Obesity in the News
Almost a Quarter of the Worlds Population will be Obese by 2045
New research presented at the 2018 Congress on Obesity in Vienna, Austria suggests nearly one-quarter (22%) of the people in the world will have obesity by 2045, up from 14 percent in 2017, and one in eight will have type 2 diabetes, up from 9 percent in 2017. Using a World Health Organization database and dividing each countrys population into age groups, the authors suggest that in order to stabilize the rate of global diabetes at 10 percent, obesity rates must fall from the current level of 14 percent to 10 percent by 2045. A separate study published last year in the New England Journal of Medicine estimated that 10 percent of the worlds population currently has obesity, but that the rate of obesity doubled in 73 countries.
Report: Obesity Linked to 12 Types of Cancers, Including Breast and Colorectal
A new report from World Cancer Research Fund (WCRF) links 12 types of cancers to having overweight or obesity, including breast and colorectal cancer. The ten other cancers cited in the report were: endometrial; gallbladder; kidney; liver; mouth, pharynx and larynx; oesophageal; ovarian; pancreatic; prostrate; stomach. An estimated 1.97 billion adults worldwide and more than 338 million children and teens were considered to have overweight or obesity as of 2016, according to WCRF, which also revealed a series of updated recommendations to help people lower weight and decrease their cancer risk. Those recommendations call for exercise, a healthy diet, limiting consumption of red or processed meats, and cutting back on fast food or other highly processed foods. “Its unlikely that there are ‘magic bullet’ specific foods or nutrients that in themselves cause or protect against cancer,” said Dr. Kate Allen, executive director of science and public affairs at WCRF International, in a blog post. “Rather, different patterns of diet and physical activity combine to create a metabolic state that makes you more or less susceptible to cancer.”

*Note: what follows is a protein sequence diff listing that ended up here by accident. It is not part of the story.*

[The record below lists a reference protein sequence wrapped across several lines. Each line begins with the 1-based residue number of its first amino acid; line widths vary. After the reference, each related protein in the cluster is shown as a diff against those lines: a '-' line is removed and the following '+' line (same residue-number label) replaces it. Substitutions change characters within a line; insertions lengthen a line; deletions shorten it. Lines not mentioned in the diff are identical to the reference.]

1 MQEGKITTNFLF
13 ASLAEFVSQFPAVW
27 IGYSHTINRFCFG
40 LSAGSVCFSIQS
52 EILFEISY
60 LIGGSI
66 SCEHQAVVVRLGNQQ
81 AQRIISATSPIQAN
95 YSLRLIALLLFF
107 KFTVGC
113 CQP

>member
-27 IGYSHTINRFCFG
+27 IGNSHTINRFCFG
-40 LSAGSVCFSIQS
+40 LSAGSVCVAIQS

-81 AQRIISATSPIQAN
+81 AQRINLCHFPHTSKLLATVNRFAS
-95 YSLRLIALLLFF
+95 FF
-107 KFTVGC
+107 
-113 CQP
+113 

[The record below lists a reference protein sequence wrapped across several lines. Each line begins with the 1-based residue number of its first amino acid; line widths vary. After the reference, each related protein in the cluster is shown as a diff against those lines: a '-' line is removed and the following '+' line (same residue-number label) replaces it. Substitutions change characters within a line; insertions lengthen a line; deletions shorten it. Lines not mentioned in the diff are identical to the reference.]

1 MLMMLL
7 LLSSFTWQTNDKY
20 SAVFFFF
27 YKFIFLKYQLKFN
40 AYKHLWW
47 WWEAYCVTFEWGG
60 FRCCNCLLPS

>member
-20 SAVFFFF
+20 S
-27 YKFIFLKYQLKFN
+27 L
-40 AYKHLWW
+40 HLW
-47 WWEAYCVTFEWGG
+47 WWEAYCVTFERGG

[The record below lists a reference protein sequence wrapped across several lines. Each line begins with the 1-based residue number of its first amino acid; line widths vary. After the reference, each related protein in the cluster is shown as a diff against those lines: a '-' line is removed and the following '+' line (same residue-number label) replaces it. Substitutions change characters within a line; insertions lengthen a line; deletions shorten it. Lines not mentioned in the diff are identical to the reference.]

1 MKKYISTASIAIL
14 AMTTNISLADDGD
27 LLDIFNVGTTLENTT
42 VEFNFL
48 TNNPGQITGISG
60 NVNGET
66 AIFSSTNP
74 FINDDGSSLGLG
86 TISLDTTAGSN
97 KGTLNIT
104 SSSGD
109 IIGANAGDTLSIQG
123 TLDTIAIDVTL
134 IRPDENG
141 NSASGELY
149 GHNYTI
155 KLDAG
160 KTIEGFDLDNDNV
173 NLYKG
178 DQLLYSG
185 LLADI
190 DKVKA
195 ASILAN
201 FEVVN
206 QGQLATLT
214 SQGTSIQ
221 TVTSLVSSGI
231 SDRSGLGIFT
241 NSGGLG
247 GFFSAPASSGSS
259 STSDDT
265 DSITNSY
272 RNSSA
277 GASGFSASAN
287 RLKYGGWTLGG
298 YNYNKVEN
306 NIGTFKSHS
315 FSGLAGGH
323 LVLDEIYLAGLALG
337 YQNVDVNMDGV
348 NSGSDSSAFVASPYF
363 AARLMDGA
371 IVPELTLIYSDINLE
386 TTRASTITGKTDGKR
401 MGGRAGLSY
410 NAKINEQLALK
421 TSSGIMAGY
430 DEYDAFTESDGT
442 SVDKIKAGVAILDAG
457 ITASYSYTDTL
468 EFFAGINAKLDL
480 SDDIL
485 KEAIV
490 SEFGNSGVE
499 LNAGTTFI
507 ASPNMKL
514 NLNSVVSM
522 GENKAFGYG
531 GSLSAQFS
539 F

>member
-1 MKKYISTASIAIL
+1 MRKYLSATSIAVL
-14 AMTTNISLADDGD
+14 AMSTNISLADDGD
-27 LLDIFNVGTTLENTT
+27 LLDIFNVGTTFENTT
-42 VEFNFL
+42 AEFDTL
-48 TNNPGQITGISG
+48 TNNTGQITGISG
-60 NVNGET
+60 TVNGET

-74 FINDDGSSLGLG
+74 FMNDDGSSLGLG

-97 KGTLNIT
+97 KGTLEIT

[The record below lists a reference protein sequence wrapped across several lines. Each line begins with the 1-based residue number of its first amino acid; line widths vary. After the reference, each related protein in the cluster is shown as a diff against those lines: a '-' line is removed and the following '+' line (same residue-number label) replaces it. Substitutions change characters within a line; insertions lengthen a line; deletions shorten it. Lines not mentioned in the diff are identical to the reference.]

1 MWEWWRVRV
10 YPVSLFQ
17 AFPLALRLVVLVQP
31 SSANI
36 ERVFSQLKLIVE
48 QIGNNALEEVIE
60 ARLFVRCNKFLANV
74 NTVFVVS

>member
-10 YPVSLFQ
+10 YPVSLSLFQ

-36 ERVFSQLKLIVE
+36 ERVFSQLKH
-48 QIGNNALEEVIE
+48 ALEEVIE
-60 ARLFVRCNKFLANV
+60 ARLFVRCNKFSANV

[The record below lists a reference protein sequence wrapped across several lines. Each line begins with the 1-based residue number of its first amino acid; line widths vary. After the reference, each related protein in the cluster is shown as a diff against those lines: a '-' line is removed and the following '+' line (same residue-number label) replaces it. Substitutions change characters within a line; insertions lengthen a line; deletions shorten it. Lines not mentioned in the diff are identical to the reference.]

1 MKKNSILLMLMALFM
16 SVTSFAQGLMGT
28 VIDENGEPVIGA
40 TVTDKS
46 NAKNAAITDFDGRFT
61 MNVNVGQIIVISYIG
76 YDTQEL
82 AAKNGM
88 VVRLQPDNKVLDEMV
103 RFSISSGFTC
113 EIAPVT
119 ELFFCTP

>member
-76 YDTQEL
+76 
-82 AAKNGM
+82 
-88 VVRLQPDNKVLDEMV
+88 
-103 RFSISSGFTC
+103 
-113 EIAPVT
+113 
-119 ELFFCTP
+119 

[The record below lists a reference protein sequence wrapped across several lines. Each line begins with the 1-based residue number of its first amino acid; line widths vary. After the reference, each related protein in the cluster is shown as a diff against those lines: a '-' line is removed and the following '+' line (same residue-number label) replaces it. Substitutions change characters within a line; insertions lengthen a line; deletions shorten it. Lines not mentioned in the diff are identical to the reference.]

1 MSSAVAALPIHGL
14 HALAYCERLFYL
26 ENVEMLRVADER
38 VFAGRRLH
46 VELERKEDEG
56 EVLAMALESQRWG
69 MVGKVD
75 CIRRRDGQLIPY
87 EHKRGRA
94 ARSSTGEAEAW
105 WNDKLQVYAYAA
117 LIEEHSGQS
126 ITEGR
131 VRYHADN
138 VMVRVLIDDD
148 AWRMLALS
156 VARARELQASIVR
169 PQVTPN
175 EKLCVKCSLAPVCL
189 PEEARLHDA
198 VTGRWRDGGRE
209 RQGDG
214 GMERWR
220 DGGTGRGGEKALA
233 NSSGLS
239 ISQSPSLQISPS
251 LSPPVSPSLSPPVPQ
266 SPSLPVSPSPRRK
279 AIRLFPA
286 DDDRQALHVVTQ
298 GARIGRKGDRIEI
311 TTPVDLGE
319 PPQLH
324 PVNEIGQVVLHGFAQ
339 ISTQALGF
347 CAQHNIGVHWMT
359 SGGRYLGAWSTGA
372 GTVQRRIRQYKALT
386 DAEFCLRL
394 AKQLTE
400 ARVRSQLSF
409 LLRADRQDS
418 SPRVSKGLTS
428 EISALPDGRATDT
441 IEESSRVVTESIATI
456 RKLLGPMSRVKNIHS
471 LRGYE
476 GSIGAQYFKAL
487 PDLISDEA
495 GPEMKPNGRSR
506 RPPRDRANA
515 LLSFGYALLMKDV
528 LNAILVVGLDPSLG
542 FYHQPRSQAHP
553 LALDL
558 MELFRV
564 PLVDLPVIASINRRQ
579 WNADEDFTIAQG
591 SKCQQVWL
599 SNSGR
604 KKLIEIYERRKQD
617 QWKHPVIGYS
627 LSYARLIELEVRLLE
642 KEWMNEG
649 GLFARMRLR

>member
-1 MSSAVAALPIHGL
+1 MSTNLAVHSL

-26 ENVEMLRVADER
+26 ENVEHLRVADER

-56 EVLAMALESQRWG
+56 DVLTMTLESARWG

Early Pregnancy Obesity, Overweight Linked to Neurodevelopmental Delay in Offspring
Children born to women with overweight or obesity during the early stages of pregnancy have an increased risk of neurodevelopmental delays than those born to women with normal weight, according to a study published in the International Journal of Obesity. Researchers analyzed 2,504 mother-child pairs in the Prediction and Prevention of Preeclampsia and Intrauterine Growth Restriction (PREDO) study and found that compared with children of mothers with normal weight, those of mothers with obesity had between 1.81 and 2.74 greater odds of not meeting development milestones in communication, fine motor, gross motor, problem-solving and personal/social skills. Children of mothers with overweight had 2.14 greater odds of not meeting the development of communication skills milestones. Additionally, the odds of developmental delay were higher for children of mothers with preeclampsia and gestational diabetes.